Fifteen year-old Olympia Biddleford is destined to live a life of privilege and prestige in Boston society. Everything changed in 1899. While staying her parents' summer home on the New Hampshire coast, Olympia falls in love. Unfortunately, the man of her dreams is the married friend of her father. Dr. John Haskell loves Olympia in return and the two begin a secret affair.
Olympia is wise beyond her years, but her maturity isn't enough to prepare for the repercussions of her actions. The great scandal that rocks the Biddleford family is the subject of Fortune's Rocks.
Anita Shreve's compelling tale easily divides into three parts. Olympia's discovery of her feelings for Haskell and the subsequent romance are drawn out in the first third of the novel. The consequences of Olympia's actions speed up the pace and drive the middle of the story. The dramatic final portion is meant to tug at readers' heartstrings and concludes with a uninspired ending.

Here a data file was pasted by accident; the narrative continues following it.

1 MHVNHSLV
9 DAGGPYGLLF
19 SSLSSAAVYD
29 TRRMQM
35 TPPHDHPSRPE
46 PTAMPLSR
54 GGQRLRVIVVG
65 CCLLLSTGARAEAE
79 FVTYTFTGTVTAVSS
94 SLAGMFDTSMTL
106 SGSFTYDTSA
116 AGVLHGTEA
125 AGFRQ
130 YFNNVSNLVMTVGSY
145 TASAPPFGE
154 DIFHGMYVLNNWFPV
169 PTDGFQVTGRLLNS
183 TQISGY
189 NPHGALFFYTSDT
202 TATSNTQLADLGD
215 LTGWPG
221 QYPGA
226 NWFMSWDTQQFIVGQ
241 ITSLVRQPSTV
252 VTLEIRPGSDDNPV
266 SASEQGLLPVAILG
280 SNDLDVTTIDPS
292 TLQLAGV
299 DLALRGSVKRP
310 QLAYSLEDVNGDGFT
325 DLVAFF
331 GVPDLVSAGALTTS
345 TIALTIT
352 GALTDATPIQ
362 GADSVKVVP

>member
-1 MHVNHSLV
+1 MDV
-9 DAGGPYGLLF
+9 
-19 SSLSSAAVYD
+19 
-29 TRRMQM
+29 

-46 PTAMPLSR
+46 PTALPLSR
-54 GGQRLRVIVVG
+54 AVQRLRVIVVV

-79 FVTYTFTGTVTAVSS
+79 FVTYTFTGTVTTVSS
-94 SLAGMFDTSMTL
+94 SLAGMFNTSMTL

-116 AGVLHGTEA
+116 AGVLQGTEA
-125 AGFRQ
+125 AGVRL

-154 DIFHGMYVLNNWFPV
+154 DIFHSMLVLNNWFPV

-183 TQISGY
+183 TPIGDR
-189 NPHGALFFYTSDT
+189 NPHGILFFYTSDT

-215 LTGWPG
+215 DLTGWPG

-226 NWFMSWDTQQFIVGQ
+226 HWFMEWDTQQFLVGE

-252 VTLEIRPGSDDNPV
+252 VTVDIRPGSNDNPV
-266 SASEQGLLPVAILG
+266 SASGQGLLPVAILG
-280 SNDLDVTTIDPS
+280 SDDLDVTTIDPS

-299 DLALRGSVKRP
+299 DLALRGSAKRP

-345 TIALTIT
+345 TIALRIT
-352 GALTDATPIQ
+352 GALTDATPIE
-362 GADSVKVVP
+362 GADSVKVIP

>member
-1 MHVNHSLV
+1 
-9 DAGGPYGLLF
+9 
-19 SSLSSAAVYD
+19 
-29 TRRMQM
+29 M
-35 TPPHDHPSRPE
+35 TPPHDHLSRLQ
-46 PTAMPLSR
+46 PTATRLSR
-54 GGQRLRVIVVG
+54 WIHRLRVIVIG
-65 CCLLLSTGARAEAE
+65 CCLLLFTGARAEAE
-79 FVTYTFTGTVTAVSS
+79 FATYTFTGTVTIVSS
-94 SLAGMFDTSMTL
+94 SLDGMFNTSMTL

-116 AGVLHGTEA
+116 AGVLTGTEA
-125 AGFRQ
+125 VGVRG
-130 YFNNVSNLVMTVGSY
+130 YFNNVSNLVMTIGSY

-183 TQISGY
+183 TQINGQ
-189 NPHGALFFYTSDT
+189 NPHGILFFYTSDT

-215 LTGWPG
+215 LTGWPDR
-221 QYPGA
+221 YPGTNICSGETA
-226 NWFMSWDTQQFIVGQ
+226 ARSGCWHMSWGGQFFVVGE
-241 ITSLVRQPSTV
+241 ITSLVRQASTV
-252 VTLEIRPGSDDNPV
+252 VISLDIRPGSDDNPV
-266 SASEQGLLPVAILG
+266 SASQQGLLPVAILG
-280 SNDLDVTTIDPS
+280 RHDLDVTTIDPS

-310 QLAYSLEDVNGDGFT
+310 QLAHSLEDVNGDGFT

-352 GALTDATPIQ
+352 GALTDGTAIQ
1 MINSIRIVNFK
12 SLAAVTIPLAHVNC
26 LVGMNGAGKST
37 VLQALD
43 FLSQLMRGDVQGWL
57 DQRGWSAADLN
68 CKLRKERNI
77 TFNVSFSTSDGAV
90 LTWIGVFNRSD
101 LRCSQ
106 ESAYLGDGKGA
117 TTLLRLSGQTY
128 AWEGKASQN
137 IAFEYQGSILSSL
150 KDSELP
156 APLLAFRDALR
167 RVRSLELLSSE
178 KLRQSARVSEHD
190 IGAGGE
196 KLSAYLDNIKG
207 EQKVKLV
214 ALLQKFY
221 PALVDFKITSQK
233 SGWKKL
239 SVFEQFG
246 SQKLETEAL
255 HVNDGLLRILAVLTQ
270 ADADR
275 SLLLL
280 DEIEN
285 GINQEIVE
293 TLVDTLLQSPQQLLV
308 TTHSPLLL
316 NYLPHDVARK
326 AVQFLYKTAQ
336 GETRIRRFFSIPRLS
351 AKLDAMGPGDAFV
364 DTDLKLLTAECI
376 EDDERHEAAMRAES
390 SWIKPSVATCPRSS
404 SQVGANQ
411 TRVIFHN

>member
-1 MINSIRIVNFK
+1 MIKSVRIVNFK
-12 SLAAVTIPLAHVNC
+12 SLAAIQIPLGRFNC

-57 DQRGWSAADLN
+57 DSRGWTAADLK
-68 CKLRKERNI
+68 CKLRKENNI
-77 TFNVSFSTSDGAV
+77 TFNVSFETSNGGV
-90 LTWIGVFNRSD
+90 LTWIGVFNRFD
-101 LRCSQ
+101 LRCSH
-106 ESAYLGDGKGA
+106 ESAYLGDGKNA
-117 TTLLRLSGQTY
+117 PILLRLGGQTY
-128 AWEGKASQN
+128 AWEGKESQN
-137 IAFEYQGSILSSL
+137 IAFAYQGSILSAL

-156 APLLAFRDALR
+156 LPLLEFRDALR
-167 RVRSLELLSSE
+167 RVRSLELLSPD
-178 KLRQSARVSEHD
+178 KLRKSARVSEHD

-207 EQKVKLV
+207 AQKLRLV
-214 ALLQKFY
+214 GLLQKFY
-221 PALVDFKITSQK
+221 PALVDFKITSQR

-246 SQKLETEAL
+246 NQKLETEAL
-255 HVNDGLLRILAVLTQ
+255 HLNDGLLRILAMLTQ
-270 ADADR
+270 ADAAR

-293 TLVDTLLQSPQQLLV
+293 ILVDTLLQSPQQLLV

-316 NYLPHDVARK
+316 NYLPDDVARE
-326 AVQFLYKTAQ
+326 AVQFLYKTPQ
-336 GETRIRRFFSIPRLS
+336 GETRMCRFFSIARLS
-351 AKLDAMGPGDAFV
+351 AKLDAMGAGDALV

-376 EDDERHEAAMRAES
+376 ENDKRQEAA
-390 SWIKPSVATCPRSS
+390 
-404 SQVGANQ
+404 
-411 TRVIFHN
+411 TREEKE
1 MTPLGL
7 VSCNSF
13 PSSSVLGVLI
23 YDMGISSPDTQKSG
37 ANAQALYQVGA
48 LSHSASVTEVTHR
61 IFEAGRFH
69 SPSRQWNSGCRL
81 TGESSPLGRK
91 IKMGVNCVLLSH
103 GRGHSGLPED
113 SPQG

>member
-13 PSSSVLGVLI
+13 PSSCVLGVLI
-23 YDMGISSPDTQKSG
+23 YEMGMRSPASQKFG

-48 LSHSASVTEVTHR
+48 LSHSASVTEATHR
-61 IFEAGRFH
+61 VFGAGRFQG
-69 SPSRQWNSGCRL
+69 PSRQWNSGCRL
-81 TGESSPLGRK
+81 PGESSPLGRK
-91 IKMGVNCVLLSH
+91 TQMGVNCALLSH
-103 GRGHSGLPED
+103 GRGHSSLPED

The vivid descriptions of the harsh physical landscape are the most memorable aspects of Fortune's Rocks. Olympia and the cast are formed well, but they have few unique attributes. Shreve has created better characters in The Last Time They Met and Sea Glass.
Anita Shreve is a talented author and creator of memorable tales. I liked Fortune's Rocks, but it won't stand out as one of her best. The time frame is great, but the story takes a path I've seen one too many times. Sentimentalists should enjoy the romance in a setting used again in Sea Glass. For a stand out work of fiction, try The Last Time They Met. It's Shreve at her best.